How Rust Delivers Speed and Security for Off-Chain Storage

We're introducing more code written in Rust to Ceramic's codebase.

How Rust Delivers Speed and Security for Off-Chain Storage


At 3Box Labs, the core team building Ceramic, we are continually striving to produce the best solution for off-chain storage. This requires a combination of simplifying the user experience, while also delivering on the demanding requirements of users when it comes to performance and safety. To accomplish this, we’ve started to introduce more code written in Rust to our codebase.

For those not familiar with Rust, Rust is a language that focuses on three areas

  • Performance
  • Reliability
  • Productivity

We will dive into what Rust offers for performance and reliability, and how that allows us to produce fast, reliable, and secure off-chain storage on Ceramic. We will not talk about productivity in this blog post, as that is somewhat subjective and leads to language debates (even if we do love the productivity).

1. Performance With Efficient Memory Usage and Systems Programming

One of the main reasons that Rust is able to achieve its performance is that it does not use a virtual machine or garbage collector. When Rust code is built, it produces machine code and binaries at a systems level, like C or C++. To further improve on this, Rust also has zero-cost abstractions. Zero-cost abstractions allow developers to focus on writing clean, performant, and maintainable code, as the compiler will remove the abstractions used and produce optimized machine code.

Source: TechEmpower Round 22 Benchmarks

Rust regularly performs similarly to C and C++ in benchmarks, while often having some measurable performance improvement over Go. In the above image, you will see a Lng column indicating the language a webserver is written in. Rust webservers, denoted with rs and purple in color, outperform C (C - red), C++ (C++ - red), and Go (Go - green).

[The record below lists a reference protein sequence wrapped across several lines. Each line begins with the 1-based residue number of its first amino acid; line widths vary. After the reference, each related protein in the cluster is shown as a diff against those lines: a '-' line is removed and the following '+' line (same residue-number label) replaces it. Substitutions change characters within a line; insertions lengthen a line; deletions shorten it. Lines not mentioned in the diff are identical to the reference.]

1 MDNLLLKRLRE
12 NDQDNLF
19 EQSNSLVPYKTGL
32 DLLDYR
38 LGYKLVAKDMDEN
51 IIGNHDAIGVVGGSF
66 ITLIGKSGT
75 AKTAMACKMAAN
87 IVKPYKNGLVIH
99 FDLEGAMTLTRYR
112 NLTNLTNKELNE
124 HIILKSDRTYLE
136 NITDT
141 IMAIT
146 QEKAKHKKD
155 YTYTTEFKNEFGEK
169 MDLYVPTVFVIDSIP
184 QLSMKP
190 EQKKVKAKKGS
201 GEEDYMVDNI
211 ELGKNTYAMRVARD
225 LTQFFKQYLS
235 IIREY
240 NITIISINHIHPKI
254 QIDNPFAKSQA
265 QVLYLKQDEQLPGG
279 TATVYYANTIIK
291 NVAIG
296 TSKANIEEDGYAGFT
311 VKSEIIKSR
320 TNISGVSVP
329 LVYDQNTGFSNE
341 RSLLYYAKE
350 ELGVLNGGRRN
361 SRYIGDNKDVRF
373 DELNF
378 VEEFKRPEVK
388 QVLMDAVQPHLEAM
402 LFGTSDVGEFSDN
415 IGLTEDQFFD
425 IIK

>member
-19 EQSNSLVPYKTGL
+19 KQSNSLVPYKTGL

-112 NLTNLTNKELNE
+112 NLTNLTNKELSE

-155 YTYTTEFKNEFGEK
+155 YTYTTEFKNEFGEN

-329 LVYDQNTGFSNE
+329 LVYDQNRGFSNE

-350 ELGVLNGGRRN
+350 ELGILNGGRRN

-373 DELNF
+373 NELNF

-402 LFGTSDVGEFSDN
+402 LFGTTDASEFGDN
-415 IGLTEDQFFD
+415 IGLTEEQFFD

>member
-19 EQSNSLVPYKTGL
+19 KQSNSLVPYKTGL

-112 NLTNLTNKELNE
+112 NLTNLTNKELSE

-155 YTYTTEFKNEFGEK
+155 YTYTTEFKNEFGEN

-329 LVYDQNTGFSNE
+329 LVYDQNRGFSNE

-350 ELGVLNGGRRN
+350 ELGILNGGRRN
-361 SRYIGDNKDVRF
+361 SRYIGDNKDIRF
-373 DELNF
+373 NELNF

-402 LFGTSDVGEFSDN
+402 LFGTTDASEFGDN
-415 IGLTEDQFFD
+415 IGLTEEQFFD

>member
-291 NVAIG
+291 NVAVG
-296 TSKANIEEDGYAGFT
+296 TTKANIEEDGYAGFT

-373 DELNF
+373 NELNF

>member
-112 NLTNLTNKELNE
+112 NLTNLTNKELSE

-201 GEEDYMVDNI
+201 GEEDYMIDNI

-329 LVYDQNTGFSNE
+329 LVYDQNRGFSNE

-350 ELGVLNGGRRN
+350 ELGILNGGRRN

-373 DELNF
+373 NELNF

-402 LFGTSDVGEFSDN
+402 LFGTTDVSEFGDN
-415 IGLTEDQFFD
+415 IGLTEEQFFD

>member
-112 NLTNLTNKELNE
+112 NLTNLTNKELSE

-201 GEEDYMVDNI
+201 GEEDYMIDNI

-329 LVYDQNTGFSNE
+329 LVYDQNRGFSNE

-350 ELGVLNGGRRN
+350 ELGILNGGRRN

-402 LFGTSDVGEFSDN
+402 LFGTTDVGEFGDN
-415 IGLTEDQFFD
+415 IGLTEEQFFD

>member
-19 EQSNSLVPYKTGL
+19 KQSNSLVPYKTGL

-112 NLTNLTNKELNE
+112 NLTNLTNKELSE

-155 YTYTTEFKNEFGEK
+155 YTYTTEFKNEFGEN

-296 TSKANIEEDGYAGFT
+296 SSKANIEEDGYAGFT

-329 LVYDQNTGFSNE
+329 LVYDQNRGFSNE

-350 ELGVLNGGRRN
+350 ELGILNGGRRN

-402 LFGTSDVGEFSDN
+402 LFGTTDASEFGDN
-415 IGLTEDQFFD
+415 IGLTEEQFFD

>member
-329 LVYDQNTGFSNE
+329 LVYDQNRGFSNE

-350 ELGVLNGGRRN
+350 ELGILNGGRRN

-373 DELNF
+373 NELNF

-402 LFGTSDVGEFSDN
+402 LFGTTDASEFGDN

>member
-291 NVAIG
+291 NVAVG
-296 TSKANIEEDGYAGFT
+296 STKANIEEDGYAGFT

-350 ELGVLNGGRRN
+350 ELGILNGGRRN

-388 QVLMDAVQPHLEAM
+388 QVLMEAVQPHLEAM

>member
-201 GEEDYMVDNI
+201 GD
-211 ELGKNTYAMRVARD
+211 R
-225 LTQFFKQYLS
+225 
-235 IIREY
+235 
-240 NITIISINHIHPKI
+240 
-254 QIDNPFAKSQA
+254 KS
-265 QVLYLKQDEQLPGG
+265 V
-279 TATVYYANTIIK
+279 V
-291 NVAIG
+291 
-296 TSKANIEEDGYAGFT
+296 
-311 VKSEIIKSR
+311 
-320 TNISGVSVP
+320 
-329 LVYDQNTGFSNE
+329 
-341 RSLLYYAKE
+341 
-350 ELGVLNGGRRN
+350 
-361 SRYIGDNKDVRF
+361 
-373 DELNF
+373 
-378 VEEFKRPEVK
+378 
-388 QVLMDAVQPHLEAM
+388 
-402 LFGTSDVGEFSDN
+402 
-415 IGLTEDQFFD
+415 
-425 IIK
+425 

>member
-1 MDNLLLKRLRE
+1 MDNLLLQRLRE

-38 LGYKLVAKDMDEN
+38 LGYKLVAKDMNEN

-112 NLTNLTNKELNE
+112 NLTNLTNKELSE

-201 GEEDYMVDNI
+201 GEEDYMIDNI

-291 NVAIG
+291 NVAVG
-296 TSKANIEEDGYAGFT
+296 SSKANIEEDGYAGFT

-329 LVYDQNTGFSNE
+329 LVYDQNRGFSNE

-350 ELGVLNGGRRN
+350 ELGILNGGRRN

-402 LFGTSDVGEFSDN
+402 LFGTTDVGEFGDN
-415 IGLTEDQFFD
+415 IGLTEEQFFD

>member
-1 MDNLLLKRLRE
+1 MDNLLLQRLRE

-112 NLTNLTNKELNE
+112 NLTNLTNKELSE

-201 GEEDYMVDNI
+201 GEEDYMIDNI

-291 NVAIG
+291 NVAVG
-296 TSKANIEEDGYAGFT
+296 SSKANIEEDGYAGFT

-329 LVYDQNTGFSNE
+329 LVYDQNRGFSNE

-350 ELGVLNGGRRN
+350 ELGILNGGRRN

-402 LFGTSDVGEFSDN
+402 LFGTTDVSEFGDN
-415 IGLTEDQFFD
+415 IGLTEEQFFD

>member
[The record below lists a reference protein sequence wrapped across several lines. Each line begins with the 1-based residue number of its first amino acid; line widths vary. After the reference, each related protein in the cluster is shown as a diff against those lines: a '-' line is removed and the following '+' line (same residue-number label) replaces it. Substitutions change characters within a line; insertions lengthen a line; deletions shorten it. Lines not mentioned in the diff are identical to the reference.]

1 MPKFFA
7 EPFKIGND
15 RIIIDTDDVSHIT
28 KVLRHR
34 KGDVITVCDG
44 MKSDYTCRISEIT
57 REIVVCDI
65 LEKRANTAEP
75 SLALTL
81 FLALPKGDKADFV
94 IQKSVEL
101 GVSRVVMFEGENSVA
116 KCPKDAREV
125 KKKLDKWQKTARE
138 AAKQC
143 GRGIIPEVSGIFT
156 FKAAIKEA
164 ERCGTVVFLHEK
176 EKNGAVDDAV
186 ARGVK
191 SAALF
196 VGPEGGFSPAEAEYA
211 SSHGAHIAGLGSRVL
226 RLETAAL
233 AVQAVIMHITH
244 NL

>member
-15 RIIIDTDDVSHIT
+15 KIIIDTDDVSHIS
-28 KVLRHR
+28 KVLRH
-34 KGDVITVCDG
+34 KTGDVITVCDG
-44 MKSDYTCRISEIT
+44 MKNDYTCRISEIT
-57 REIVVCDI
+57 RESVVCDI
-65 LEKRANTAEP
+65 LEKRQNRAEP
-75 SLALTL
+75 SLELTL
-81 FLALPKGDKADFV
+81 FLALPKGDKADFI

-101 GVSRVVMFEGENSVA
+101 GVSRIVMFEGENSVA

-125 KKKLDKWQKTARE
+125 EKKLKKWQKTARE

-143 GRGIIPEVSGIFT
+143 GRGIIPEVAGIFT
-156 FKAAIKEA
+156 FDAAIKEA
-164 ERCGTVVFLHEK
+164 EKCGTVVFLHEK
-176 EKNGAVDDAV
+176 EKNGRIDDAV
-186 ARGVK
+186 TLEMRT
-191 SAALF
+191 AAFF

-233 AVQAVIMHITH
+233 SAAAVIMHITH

Go (Purple) vs Rust (Blue) Comparison. Source.

Additionally, Rust regularly produces better 75% and 99% response times due to better memory management. Discord switched from Go to Rust largely because these spikes wreak havoc on systems and user experience. They would have @mention spikes of 2 seconds or higher with Go, while Rust would consistently be in the sub-second range.

2. Reliability: Safety and Uptime

The decentralized nature of Web3 applications demands an unyielding commitment to safety. Additionally, our users demand availability of their data, so uptime is of primary importance. When dealing with systems languages like C and C++, most people are familiar with the multitude of common vulnerabilities and exposures (CVEs) that are filed, with a large number due to issues around memory management.

As mentioned above, Rust performance is a result of its close-to-the-metal code and memory management without a garbage collector. To ensure safety, Rust has introduced a memory ownership system, enforced at compile time, rather than runtime. This ownership system determines who is using data, and when it is free to release that data and, once freed, ensures that no one else can improperly use that data.

fn main() {
        let x = 42;

        println!("x: {}", x);

    println!("x: {}", x); // ERROR: x not in scope

This additional security has led to a large number of companies needing secure-by-default software to start implementing code in Rust. Rust was created by Mozilla for use in Firefox to improve performance and security. Google and Microsoft have both been introducing more Rust into systems such as Windows and Android.

3. Performance and Safety: Binaries and Containerization

One final benefit to Rust is our ability to deliver binaries for systems, providing a verifiable supply chain to your running program, and allowing you to choose whether you want to run our software natively on your system, or through a container. For those of you choosing containers, we are also able to deliver much smaller images, usually 100-200mb or less, compared to our Javascript images, which are much closer to 1GB in size.

What’s Next

As we release more software in Rust, we will let you know and share upgrade paths for any software that is a replacement on our blog. Additionally, we will be looking to build more functionality in WASM, so users that require in-browser functionality with performance and safety can leverage libraries that 3Box Labs produces.

We look forward to continuing to provide you with the fastest, most reliable off-chain storage for your Web3 needs.

If you'd like to tell us more about your project or get in touch with the core team please fill out this form.